The last edition of the Parisian tradeshows in the form of its former organisation ended with a slight increase in visitors: 48,778 visitors attended the two tradeshows Who’s next and Première Classe, 6% more than in September 2010. 32% of them came from abroad. Prêt-à-Porter Paris registered 42% foreign visitors.

Starting in January 2012, the five fashion fairs, Who’s next, Première Classe, Prêt-à-Porter Paris, the tradeshow for shoes, Mess Around, and Sixty Days will take place under one roof. The major changes regarding the tradeshows in Paris earned a lot of support from exhibitors and visitors.

Nevertheless, the new date for the summer edition, moving from September to end of June, polarized people’s opinions. Quite a lot of brands are worried about how to finish their collections in time. French brand American Retro usually has its collection ready by mid-July. “We are thinking about showing only in January and not at the summer edition, as we do also at Bread & Butter. The problem are the fabrics, not the production itself.“ Small Belgian brands like Annemie Verbeke consider that in Belgium the sales period always starts July 1 and buyers often do not have time to travel in this period. Moreover, in Paris the sales period starts end of June.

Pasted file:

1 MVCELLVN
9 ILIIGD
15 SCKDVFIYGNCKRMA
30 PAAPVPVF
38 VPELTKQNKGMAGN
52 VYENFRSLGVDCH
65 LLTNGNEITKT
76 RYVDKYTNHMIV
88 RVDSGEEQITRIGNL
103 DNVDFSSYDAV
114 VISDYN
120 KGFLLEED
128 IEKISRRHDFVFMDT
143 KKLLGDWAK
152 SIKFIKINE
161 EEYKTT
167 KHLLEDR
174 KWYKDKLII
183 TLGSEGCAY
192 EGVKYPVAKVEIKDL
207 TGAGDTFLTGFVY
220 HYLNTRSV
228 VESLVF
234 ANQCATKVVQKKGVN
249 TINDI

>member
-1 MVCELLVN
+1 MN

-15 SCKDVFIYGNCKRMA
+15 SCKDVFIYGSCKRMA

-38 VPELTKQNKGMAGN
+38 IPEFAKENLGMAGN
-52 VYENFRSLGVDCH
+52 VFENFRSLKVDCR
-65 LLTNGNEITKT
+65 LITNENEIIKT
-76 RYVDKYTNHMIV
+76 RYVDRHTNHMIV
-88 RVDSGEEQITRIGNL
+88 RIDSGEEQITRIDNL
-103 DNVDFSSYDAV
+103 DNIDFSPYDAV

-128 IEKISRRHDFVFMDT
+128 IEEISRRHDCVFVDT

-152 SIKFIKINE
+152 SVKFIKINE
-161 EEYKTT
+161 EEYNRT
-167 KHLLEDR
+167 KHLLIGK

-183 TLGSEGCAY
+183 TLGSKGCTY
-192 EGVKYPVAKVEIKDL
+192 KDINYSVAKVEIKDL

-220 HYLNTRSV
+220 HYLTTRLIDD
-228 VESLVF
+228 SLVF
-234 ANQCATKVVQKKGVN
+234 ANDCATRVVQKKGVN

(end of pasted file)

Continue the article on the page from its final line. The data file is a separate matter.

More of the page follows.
Jeans and urbanwear brands like Le Temps des Cerises exhibiting at Who’s next agree that they will show both in Paris and Berlin. Most of exhibitors complain that the change of the tradeshow date came a little bit too sudden. The general tone at the booths was that organizers could have waited two more years to finally let the reschudiling go into effect so people can make their adjustments.

In May 2011, all fairs formerly organized by SODES (Prêt-à-Porter, The Box, Atmosphere, Living Room, The Train) were undertaken by a the new management, WSN Developpement (Who’s next, Première Classe), that also acquired 50% of shoe tradeshow Mess Around.
Who's Next/Première Classe
Who's Next/Première Classe